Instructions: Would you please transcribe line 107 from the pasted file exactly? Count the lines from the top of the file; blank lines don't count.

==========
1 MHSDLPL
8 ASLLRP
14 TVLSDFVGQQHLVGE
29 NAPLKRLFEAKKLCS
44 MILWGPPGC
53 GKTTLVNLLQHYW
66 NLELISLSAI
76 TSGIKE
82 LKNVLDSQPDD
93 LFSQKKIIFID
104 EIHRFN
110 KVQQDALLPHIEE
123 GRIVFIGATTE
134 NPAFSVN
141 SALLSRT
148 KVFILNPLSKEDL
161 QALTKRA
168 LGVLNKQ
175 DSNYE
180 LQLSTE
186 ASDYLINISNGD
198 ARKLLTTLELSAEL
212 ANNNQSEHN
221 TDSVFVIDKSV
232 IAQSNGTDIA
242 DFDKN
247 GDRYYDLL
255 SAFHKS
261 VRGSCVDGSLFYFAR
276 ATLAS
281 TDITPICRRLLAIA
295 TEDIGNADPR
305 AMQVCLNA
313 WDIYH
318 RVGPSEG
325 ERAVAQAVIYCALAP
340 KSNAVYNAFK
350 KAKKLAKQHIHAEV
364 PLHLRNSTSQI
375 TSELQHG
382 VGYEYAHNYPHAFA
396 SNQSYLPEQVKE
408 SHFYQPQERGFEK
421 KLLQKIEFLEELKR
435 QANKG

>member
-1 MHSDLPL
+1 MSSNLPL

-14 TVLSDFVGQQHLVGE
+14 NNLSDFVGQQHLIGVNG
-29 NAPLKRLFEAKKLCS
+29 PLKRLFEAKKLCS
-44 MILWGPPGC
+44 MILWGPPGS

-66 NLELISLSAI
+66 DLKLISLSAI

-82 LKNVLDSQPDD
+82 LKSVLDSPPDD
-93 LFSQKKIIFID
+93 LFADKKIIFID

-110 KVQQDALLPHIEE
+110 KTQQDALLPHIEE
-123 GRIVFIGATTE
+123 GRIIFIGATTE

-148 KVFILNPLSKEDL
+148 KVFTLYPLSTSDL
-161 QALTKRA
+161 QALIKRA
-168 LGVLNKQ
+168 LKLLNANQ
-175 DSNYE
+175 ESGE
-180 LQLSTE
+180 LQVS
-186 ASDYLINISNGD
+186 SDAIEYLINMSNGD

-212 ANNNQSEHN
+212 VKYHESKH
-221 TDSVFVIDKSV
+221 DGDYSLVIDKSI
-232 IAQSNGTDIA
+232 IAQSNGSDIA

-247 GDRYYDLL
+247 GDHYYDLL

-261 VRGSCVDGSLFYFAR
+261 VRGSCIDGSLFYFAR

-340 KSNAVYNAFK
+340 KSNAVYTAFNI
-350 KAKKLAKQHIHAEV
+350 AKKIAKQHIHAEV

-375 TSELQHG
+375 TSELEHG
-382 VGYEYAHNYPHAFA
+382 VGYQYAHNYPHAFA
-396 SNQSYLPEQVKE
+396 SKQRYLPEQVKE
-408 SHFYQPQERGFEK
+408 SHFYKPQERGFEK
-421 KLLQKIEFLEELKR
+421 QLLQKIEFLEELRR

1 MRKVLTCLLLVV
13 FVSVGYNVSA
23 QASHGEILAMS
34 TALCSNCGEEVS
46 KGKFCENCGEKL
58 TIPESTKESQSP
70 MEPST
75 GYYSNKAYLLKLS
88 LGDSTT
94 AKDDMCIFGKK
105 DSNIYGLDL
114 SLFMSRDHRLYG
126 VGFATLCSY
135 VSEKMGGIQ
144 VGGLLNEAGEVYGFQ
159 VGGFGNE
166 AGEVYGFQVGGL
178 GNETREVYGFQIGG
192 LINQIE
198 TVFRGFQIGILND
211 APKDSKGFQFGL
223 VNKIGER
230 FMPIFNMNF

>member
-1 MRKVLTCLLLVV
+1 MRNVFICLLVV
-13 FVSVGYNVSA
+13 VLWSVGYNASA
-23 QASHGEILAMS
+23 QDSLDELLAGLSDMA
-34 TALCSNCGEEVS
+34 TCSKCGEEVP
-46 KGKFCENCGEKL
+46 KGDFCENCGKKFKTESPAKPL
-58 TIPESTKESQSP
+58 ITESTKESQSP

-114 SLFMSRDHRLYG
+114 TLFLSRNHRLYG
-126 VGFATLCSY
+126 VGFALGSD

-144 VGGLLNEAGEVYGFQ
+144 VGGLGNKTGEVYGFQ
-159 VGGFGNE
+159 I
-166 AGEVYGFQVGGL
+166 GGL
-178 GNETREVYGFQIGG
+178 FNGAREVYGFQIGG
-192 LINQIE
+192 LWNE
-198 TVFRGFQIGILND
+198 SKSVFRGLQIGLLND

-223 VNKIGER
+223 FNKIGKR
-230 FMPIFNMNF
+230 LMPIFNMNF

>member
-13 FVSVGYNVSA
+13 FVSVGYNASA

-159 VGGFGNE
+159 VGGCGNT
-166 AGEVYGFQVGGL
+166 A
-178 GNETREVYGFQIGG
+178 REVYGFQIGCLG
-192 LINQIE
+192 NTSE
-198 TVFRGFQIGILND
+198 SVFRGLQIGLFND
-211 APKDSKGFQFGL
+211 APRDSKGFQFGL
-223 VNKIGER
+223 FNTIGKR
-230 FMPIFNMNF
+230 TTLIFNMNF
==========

70 MEPST